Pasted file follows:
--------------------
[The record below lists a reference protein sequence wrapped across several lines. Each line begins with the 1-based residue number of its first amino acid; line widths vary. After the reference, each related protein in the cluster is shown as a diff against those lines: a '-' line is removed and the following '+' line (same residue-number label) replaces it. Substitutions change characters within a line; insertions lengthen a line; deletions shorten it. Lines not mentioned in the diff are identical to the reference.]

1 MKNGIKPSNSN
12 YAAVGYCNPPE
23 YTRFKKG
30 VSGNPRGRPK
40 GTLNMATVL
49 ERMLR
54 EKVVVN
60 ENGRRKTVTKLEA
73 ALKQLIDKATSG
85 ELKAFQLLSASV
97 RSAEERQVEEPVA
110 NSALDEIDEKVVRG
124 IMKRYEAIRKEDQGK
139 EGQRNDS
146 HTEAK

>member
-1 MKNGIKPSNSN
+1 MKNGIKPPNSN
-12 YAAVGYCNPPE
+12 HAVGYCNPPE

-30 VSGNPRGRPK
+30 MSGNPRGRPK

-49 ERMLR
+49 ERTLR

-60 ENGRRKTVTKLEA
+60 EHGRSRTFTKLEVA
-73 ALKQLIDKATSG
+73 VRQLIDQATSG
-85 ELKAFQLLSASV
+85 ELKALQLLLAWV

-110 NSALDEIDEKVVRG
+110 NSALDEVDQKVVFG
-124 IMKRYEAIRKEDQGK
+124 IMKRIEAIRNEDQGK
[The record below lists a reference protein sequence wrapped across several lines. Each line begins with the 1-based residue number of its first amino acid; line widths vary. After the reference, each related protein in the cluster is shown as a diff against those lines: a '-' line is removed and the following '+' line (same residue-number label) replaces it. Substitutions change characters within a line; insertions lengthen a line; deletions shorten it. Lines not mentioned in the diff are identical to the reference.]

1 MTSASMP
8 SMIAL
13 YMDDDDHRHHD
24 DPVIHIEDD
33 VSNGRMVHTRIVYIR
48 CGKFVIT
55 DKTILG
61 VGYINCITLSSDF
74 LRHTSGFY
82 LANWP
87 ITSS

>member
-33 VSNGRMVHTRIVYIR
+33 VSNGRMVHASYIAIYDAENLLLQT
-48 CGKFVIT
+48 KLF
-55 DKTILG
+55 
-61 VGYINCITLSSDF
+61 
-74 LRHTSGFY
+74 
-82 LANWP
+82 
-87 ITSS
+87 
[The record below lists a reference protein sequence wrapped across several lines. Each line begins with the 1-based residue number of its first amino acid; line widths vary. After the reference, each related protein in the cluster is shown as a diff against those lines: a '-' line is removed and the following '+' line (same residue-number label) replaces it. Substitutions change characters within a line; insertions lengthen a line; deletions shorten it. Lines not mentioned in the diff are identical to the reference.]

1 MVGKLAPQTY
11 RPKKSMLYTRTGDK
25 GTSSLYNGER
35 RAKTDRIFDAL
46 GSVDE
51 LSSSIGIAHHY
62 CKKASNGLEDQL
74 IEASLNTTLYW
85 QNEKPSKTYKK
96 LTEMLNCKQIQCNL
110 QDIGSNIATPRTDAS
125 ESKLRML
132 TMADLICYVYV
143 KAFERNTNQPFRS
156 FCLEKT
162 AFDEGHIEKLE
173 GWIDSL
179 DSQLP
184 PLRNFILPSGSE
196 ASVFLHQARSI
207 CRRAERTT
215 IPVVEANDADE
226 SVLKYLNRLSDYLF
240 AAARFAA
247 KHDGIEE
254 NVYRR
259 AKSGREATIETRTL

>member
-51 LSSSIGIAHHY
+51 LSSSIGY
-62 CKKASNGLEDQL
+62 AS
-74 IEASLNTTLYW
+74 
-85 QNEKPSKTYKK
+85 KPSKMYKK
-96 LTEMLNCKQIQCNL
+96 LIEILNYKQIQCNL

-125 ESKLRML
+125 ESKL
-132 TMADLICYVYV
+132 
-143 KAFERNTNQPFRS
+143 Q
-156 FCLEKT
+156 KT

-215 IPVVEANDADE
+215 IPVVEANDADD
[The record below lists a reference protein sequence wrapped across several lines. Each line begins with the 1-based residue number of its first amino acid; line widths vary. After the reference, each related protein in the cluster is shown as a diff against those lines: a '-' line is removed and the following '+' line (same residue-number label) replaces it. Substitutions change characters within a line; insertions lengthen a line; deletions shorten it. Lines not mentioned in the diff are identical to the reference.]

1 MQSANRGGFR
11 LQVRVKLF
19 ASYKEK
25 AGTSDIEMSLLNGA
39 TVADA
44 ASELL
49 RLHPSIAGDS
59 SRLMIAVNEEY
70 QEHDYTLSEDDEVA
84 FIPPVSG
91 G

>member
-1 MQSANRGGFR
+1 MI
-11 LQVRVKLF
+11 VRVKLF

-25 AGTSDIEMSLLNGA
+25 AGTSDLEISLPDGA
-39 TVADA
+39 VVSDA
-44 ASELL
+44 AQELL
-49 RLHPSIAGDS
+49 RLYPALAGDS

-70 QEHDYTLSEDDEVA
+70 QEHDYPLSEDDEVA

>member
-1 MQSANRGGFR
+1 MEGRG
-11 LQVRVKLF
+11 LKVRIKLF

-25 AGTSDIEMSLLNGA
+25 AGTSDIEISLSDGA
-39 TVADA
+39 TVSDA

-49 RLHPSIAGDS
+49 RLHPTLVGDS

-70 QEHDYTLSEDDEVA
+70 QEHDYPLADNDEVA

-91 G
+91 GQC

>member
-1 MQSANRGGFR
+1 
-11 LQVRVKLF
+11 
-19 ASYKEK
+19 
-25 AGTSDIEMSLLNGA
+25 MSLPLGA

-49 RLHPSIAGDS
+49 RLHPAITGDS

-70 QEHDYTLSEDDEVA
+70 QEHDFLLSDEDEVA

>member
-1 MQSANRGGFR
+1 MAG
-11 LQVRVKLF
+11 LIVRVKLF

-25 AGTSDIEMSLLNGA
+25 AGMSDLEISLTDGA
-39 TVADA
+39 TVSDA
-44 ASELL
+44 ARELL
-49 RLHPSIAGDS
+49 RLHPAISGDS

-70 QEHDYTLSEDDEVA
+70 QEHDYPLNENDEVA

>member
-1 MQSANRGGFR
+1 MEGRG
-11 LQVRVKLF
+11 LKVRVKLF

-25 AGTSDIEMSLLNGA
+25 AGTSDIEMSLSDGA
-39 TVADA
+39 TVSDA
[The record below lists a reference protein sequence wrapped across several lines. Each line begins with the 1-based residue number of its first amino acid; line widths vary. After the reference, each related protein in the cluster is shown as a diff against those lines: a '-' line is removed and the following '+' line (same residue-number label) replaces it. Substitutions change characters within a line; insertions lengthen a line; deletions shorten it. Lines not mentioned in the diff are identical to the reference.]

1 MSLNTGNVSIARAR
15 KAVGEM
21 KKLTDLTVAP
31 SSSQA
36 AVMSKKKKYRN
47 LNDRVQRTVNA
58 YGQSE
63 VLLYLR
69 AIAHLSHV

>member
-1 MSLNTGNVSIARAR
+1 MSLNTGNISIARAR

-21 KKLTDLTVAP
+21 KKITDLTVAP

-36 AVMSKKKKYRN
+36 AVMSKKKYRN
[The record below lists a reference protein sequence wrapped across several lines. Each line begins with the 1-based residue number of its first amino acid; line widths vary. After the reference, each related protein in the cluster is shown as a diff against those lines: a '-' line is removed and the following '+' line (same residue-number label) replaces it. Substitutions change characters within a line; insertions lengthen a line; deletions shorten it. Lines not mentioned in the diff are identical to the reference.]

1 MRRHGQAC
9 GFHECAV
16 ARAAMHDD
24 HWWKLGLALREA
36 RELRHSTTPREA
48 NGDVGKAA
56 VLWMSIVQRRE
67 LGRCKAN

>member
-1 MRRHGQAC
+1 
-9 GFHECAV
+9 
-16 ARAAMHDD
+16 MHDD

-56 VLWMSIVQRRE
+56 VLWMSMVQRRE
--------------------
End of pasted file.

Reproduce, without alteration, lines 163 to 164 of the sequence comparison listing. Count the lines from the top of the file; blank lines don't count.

-49 RLHPSIAGDS
+49 RLHPAITGDS